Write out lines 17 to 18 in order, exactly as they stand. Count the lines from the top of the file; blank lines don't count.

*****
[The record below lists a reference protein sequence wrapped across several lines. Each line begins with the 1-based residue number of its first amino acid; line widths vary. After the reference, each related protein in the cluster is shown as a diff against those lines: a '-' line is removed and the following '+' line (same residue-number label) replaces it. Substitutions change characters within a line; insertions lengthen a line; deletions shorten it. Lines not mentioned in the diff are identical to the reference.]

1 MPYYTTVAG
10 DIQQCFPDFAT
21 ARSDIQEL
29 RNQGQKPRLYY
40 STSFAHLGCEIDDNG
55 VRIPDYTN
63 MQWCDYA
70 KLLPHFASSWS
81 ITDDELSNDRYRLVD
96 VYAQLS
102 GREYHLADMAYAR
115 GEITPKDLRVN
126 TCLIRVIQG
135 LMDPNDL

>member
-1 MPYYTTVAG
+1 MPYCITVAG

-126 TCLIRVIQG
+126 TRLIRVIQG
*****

-1 MPYYTTVAG
+1 MPYCITVAG